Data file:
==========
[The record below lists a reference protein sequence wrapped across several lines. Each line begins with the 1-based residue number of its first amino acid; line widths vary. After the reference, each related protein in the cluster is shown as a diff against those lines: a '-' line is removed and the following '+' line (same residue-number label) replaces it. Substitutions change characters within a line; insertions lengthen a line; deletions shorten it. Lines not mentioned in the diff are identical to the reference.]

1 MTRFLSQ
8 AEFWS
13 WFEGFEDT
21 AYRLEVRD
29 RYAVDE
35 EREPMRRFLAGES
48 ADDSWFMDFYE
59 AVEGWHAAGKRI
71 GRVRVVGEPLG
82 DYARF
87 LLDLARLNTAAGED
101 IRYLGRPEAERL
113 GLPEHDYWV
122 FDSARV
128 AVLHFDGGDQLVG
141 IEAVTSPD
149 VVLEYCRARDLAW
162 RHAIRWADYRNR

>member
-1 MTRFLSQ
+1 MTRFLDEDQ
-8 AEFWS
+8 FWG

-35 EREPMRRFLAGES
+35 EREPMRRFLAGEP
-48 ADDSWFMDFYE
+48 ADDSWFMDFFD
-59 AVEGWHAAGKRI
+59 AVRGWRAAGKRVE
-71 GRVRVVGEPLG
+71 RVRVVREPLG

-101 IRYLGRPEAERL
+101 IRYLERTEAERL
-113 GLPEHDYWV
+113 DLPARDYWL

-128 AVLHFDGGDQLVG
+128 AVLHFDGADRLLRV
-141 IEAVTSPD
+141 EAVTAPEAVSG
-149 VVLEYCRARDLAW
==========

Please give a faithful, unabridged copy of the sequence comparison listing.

[The record below lists a reference protein sequence wrapped across several lines. Each line begins with the 1-based residue number of its first amino acid; line widths vary. After the reference, each related protein in the cluster is shown as a diff against those lines: a '-' line is removed and the following '+' line (same residue-number label) replaces it. Substitutions change characters within a line; insertions lengthen a line; deletions shorten it. Lines not mentioned in the diff are identical to the reference.]

1 MTRFLSQ
8 AEFWS
13 WFEGFEDT
21 AYRLEVRD
29 RYAVDE
35 EREPMRRFLAGES
48 ADDSWFMDFYE
59 AVEGWHAAGKRI
71 GRVRVVGEPLG
82 DYARF
87 LLDLARLNTAAGED
101 IRYLGRPEAERL
113 GLPEHDYWV
122 FDSARV
128 AVLHFDGGDQLVG
141 IEAVTSPD
149 VVLEYCRARDLAW
162 RHAIRWADYRNR

>member
-1 MTRFLSQ
+1 MTRFLDEDQ
-8 AEFWS
+8 FWG

-35 EREPMRRFLAGES
+35 EREPMRRFLAGEP
-48 ADDSWFMDFYE
+48 ADDSWFMDFFD
-59 AVEGWHAAGKRI
+59 AVRGWRAAGKRVE
-71 GRVRVVGEPLG
+71 RVRVVREPLG

-101 IRYLGRPEAERL
+101 IRYLERTEAERL
-113 GLPEHDYWV
+113 DLPARDYWL

-128 AVLHFDGGDQLVG
+128 AVLHFDGADRLLRV
-141 IEAVTSPD
+141 EAVTAPEAVSG
-149 VVLEYCRARDLAW